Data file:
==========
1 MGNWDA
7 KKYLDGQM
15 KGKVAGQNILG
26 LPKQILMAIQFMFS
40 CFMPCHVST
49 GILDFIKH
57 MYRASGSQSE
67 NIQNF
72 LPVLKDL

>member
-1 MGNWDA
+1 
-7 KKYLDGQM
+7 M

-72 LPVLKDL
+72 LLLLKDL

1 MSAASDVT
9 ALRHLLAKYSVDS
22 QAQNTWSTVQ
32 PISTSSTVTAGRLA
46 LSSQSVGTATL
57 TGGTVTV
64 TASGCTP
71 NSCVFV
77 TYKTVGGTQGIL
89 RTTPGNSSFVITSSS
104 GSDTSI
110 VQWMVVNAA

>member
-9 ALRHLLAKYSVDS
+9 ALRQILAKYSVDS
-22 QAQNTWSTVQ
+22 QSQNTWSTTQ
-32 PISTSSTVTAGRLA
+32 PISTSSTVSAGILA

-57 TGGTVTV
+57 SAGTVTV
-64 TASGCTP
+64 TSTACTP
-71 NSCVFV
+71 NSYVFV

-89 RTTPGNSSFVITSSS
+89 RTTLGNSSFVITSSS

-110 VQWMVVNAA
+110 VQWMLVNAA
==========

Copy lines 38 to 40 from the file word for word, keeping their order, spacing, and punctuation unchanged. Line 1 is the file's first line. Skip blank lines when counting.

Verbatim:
-64 TASGCTP
+64 TSTACTP
-71 NSCVFV